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Richard Wagner’s legacy has been overshadowed, and some would say permanently marred, by the manner in which he became the poster child of Hitler’s grotesque Third Reich. Yet should we condemn his music for this reason?…

Nice to see your music selections. But Wagner, your favorite composer! Say it ain’t so, Joe!

The above-quoted words were written to me by a friend after he had read an essay of mine in the Imaginative Conservative in which I listed some of my favourite works of classical music. The essay praised the music of Tallis, Byrd, Verdi, Fauré, Allegri, Schubert, and Bach, and ranged in scope from anonymous songs from fourteenth-century Catalonia to modern film scores by Richard Einhorn and Howard Shore. My friend had no problem with my waxing enthusiastic about Schubert’s Piano Quintet in A Major or Beethoven’s Sixth Symphony nor, for that matter, did he question my praise of Vaughan Williams, or my admiration for the romantic patriotism of Sibelius or Smetana, or the minimalism of Arvo Pärt. All was fine, so it seemed, until I revealed, or perhaps confessed, that my favourite composer, whose work I admired above all others, was none other than Richard Wagner, the mercurial and some would say mad genius who seems to be the bête noire of many Christian music lovers. My crime, in the eyes of my friend, was my description of Wagner’s Tannhäuser Overture as “probably the one work of music that I admire above all others, and is by the one composer that I admire above all others,” to which I added that “this soaringly impassioned tour de force transports me out of myself into somewhere better.”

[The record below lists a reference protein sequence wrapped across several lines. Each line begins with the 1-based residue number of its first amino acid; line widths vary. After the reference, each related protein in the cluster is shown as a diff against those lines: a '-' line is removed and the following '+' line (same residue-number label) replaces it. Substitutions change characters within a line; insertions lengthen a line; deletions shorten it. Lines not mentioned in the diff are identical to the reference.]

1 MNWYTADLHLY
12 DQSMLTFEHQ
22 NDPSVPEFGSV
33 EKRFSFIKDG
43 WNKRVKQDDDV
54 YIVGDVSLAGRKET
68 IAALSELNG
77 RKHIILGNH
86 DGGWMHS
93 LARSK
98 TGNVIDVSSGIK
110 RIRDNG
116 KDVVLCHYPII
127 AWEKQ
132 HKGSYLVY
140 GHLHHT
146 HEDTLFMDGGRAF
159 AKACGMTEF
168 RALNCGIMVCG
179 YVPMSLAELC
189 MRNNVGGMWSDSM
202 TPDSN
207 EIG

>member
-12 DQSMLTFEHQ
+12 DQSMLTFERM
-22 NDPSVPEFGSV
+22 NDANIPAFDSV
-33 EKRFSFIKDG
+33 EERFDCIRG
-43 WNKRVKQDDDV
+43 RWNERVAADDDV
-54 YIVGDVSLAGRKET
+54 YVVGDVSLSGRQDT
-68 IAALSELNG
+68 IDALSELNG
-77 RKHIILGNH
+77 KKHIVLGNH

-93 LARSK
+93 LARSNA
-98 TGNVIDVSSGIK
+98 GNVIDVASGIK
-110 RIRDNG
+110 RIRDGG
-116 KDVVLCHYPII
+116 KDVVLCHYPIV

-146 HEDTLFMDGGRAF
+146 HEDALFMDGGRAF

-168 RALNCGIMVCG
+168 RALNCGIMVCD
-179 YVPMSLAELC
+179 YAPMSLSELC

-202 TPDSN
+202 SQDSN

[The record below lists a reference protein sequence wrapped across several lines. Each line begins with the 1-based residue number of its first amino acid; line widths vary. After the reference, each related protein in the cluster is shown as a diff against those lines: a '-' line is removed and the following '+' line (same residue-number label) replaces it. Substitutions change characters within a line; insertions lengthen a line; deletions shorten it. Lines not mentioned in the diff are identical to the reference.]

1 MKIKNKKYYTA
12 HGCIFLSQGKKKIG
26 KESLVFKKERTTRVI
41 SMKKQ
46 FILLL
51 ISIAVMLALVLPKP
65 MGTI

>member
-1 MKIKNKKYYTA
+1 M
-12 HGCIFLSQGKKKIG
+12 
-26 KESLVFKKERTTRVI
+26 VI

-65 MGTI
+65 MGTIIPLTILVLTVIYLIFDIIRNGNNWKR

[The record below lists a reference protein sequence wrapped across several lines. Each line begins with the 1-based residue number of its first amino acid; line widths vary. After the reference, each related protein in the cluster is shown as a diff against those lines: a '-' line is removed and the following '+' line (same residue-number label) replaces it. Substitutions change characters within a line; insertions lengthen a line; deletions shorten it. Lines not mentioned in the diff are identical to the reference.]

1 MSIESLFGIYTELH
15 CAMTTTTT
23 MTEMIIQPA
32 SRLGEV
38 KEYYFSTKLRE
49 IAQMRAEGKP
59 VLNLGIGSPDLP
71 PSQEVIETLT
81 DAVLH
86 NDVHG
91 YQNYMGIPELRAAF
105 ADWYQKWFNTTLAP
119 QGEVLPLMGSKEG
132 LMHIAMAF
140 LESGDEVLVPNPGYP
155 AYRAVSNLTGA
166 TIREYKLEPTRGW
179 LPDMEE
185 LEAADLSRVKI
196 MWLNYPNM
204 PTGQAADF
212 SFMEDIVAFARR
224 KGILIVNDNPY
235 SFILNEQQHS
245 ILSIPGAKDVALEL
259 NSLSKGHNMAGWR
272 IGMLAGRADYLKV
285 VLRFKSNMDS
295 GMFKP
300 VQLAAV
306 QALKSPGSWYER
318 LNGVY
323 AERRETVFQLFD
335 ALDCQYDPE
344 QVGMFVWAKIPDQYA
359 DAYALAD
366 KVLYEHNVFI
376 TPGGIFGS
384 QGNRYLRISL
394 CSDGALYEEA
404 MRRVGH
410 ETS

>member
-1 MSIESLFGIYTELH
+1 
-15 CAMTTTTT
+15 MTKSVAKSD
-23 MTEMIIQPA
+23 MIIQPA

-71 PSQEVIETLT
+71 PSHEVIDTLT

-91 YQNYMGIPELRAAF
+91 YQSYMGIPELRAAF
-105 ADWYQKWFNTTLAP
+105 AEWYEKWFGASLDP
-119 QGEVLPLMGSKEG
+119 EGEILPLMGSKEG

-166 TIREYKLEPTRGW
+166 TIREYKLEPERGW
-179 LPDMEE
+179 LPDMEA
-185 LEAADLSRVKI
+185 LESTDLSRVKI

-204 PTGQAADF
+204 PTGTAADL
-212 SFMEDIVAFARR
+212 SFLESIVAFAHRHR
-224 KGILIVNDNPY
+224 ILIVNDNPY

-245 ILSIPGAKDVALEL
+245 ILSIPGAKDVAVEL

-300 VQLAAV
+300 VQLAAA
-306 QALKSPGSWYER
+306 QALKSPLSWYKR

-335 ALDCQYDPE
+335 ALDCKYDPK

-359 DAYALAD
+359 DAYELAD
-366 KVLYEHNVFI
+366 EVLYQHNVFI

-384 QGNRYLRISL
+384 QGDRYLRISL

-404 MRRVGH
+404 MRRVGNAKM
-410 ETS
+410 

Why is it that the genius of Richard Wagner continues to be so controversial? Perhaps his legacy has been overshadowed and some would say permanently marred by the manner in which he became the poster child of Hitler’s grotesque Third Reich. There’s no doubt that the Nazis coopted Wagner’s genius to give credence to their “volkish” desire to make Germanic myth and art the quasi-religion of the Reich, thereby supplanting “semitic” Christianity with something more worthy of the Herrenvolk. But why should Wagner be held accountable for the manner in which maniacs perverted the purpose and meaning of his work a full fifty years after his death? Why should all that is good and noble in Norse and German mythology be forever cursed because of its being abused by Hitler and the Nazis? “I have in this war a burning private grudge against that ruddy little ignoramus Adolf Hitler,” J.R.R. Tolkien wrote to his son Michael in 1943. “Ruining, perverting, misapplying, and making for ever accursed, that noble northern spirit, a supreme contribution to Europe, which I have ever loved, and tried to present in its true light.” Should Tolkien’s Lord of the Rings be condemned merely because he took his inspiration from the same “noble northern spirit” which had inspired Wagner’s own Ring cycle?

My friend might concede that Wagner should not be condemned as a precursor of Nazism merely because the Nazis embraced him, tainting his reputation by tarring him with their own blood-stained brush. With such “friends,” Wagner might indeed complain that he doesn’t need any enemies! But what of his association with Nietzsche? Isn’t this more problematic?